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AAC (Advanced Audio Coding) is part of the MPEG-2 and MPEG-4 audio specification and is promoted as the successor to MP3 for audio coding at medium to high bit rates. It is the audio format used by the iTunes Music Store and can be played on iPods.

File Extensions

AAC has a number of common file extensions. Unlike some other media formats, there are differences between the file depending on the extension so you cannot rename from one extension to another.


Usually a raw AAC bitstream. Early AAC encoders often produced files like this.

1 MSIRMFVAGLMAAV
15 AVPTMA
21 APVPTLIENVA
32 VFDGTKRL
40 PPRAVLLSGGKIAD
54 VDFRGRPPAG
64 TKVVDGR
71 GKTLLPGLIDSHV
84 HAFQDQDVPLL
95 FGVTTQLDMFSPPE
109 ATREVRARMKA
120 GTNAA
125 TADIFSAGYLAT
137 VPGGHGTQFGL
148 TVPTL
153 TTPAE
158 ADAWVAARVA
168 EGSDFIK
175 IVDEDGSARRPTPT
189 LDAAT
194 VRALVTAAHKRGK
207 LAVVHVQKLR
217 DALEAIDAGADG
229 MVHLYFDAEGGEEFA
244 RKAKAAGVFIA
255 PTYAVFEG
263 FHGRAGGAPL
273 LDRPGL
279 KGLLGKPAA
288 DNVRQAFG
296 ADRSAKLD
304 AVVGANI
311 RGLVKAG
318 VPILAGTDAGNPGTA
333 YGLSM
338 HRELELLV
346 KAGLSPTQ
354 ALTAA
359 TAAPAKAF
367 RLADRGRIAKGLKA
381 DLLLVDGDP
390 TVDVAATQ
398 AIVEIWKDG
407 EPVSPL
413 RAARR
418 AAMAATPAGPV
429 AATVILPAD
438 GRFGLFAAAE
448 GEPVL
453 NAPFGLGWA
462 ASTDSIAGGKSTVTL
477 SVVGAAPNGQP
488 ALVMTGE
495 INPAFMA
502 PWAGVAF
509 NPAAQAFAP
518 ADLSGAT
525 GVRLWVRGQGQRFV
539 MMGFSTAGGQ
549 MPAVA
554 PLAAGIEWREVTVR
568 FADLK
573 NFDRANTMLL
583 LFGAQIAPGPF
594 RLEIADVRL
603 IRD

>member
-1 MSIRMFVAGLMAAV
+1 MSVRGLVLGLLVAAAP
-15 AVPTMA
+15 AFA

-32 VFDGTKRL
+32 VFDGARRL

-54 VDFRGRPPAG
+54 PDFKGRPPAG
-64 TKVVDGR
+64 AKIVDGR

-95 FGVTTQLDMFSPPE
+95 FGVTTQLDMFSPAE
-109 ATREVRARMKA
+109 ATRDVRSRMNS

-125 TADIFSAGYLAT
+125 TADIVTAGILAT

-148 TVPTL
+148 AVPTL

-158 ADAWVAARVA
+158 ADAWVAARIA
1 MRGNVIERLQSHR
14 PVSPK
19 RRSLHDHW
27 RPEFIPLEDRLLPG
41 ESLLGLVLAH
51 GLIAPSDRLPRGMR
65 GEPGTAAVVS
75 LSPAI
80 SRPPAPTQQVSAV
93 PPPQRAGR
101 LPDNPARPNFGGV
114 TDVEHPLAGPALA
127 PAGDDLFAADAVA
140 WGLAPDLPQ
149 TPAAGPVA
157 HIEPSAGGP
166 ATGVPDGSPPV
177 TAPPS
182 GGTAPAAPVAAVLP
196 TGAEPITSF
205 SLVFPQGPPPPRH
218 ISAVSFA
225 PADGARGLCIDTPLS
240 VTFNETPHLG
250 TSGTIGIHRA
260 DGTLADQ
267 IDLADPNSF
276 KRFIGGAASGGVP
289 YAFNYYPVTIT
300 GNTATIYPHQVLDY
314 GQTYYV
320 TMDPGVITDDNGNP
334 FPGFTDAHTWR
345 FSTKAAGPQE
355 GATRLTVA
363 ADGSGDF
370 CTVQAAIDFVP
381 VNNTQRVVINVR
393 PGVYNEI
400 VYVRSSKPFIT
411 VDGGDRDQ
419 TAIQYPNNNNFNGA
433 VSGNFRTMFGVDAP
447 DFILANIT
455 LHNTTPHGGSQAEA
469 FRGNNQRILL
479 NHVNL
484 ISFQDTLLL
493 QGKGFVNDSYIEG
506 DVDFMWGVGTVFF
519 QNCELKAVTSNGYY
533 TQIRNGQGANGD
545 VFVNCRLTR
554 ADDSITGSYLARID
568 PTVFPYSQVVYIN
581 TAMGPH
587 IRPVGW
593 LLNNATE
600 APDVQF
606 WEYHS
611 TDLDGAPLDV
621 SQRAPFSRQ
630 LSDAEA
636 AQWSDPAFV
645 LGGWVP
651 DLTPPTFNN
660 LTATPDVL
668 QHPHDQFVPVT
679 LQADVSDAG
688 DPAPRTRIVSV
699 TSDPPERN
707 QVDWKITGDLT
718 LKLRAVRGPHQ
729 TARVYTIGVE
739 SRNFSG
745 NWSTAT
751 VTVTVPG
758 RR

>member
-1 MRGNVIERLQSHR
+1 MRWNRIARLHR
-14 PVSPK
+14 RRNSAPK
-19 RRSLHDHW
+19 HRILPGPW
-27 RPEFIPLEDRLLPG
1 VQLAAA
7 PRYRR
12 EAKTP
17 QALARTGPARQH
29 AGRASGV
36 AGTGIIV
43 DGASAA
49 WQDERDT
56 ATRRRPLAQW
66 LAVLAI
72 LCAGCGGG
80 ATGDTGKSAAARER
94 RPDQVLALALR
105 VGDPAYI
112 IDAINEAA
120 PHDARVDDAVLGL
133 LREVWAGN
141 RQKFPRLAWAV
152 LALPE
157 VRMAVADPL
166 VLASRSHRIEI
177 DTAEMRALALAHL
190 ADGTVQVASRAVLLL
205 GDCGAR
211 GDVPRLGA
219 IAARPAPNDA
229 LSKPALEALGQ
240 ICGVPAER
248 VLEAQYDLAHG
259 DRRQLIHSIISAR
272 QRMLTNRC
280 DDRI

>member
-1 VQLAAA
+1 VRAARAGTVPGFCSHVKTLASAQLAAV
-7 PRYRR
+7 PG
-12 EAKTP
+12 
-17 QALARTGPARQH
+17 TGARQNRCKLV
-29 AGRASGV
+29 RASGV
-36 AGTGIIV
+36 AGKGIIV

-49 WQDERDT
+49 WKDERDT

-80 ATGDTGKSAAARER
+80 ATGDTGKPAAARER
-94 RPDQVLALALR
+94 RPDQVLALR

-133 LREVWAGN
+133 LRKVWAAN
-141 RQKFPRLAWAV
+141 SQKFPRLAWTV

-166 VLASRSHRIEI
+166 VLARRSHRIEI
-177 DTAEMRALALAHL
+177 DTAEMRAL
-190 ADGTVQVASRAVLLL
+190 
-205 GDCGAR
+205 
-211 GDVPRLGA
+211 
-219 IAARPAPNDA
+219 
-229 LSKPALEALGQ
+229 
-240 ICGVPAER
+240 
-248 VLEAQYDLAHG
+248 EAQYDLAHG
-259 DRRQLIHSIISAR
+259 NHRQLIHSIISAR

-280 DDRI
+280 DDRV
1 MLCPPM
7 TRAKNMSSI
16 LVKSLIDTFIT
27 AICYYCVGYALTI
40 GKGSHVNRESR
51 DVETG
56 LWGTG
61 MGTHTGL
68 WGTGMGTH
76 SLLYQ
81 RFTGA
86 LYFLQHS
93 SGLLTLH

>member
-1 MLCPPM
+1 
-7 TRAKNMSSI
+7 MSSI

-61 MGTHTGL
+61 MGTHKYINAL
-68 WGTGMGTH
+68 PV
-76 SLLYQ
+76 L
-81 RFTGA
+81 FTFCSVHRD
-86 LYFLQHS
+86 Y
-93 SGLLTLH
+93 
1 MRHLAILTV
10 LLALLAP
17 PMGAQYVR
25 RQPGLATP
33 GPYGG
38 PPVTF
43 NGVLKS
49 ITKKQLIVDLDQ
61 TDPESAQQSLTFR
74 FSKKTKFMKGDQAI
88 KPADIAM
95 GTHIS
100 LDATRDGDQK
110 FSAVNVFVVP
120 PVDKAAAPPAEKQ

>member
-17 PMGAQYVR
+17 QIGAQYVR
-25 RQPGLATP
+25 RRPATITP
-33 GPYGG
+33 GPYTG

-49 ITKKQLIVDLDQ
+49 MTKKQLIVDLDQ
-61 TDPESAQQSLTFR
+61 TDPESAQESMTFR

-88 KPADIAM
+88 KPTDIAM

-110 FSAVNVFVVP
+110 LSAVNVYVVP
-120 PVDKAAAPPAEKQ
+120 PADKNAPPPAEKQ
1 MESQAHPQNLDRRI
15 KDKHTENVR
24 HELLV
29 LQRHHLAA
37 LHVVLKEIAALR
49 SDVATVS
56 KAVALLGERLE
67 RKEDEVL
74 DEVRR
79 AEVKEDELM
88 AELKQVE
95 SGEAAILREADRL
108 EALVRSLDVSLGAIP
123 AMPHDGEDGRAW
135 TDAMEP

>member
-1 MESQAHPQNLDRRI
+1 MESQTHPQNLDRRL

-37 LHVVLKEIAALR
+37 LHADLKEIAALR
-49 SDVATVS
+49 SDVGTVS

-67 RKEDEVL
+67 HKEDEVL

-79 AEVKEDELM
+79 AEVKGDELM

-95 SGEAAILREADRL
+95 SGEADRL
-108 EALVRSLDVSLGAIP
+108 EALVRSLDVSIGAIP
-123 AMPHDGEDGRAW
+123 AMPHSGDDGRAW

AAC wrapped in an MP4 container. This is how most new AAC encoders produce files. The MP4 container can contain other audio and video formats as well as AAC, so a .mp4 file does not always indicate the presence of AAC (e.g. Apple Lossless is also put in an MP4 container).

There is no difference between the extension (i.e. you can rename .m4a to .mp4 and vice-a-versa).


Apple's proprietary copy protected MP4 audio files. No one should be posting these on TMB under any circumstances.


The following media players will playback AAC files:


Although AAC should in theory outperform MP3 at the same bitrate, early AAC encoders were of a poor quality and would be easily beaten by a decent modern MP3 encoder like LAME at most bitrates. Below is a list of software with high quality AAC encoders: